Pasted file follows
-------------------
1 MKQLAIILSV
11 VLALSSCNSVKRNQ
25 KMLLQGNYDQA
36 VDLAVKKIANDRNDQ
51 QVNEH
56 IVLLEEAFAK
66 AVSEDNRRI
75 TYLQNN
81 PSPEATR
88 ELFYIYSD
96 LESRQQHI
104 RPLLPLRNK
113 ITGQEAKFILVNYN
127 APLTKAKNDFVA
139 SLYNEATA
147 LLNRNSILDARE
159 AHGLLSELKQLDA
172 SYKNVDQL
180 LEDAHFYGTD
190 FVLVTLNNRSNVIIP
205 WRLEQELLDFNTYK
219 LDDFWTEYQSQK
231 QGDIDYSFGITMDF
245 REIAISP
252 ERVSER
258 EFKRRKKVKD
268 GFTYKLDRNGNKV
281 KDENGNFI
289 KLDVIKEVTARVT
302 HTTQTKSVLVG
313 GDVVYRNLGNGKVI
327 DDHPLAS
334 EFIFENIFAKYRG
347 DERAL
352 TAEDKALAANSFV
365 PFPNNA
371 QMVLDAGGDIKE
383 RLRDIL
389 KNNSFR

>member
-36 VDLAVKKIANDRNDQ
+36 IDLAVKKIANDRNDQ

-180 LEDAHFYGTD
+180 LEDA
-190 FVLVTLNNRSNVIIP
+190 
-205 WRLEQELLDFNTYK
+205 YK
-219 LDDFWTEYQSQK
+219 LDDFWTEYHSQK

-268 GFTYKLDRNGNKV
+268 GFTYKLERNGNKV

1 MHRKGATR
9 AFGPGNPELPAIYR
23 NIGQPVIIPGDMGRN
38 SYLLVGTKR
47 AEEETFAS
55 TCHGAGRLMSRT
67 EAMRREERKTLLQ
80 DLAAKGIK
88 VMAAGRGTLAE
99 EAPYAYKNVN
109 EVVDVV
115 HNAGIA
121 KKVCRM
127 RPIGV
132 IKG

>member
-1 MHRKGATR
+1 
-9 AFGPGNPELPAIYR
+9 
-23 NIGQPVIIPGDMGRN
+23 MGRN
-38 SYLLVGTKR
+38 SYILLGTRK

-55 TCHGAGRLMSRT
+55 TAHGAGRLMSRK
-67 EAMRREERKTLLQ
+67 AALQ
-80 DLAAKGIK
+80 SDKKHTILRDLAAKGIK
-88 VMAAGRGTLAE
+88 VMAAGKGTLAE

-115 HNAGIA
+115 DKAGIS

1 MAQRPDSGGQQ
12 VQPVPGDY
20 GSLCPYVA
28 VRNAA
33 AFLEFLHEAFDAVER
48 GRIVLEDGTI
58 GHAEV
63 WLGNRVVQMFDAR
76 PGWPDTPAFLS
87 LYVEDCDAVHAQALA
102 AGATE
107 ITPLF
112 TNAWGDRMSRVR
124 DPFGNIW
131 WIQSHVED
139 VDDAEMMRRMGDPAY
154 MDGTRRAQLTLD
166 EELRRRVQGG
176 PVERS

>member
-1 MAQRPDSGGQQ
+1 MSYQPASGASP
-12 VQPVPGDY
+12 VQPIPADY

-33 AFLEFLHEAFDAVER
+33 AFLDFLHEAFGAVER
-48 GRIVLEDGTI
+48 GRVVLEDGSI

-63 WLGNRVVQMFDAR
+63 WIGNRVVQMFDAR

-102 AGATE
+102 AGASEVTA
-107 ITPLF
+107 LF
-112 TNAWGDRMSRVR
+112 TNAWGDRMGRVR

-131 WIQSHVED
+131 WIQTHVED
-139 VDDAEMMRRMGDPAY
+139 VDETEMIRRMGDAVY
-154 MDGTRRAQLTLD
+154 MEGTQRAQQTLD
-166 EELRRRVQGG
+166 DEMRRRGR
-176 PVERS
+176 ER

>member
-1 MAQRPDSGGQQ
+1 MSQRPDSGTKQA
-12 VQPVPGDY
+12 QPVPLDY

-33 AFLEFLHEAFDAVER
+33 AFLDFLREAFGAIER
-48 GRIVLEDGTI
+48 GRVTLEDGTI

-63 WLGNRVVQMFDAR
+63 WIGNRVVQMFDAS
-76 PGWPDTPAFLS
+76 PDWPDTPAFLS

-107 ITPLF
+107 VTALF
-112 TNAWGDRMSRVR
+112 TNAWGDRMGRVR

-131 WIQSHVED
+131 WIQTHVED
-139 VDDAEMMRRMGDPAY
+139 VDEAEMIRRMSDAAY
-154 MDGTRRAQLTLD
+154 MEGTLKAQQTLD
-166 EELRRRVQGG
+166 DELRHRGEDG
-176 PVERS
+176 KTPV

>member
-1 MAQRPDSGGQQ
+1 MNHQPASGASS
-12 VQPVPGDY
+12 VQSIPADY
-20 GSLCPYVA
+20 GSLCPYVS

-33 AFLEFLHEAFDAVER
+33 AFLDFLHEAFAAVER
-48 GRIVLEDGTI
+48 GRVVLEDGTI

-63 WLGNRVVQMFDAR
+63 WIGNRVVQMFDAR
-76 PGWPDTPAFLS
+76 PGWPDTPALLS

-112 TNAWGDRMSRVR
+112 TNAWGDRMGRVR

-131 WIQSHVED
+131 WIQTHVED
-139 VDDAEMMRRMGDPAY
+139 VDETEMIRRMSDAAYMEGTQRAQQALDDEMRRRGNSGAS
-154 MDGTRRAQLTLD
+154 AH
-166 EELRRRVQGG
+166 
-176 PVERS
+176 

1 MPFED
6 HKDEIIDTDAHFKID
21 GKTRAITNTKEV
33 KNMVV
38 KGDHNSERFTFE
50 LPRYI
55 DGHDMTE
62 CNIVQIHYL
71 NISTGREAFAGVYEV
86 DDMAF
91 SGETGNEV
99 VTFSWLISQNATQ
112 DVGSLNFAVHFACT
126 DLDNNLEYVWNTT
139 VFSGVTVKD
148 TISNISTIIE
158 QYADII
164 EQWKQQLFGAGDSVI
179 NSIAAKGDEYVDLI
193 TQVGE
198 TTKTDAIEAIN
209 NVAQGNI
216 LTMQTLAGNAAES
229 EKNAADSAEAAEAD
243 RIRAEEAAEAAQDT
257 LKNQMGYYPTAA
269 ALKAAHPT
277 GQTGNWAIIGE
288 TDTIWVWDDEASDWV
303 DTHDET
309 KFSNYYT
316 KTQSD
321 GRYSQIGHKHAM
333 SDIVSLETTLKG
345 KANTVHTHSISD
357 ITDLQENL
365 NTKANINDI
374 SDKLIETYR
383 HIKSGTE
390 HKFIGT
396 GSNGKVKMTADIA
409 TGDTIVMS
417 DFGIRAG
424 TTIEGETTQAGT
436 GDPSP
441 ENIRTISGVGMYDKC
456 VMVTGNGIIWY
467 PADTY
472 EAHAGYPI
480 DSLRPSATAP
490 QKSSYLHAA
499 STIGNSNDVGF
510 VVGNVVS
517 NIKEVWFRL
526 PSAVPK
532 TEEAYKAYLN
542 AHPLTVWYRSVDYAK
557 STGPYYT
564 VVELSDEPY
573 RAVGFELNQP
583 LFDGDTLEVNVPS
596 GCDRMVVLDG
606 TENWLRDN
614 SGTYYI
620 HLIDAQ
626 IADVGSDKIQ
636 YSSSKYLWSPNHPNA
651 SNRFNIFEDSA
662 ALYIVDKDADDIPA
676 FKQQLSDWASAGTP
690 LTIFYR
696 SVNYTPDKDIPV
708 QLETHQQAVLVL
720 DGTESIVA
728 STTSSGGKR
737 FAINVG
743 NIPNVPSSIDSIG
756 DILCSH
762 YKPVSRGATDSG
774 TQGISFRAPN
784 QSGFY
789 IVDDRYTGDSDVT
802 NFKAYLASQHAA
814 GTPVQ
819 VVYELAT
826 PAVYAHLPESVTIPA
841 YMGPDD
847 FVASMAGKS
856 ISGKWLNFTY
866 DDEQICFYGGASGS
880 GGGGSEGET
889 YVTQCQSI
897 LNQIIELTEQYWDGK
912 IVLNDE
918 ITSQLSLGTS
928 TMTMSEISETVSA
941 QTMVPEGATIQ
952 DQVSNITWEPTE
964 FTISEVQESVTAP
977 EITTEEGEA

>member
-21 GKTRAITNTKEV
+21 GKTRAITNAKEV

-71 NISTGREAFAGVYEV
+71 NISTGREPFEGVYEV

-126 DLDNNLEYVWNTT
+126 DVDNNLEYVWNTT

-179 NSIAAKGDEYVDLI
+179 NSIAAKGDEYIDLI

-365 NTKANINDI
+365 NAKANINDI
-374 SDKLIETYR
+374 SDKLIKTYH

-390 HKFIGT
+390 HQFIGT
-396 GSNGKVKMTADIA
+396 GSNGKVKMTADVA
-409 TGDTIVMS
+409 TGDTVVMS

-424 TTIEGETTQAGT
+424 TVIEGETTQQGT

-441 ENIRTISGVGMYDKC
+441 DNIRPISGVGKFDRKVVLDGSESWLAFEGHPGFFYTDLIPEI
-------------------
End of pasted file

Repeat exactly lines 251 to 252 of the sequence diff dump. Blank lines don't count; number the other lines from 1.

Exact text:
620 HLIDAQ
626 IADVGSDKIQ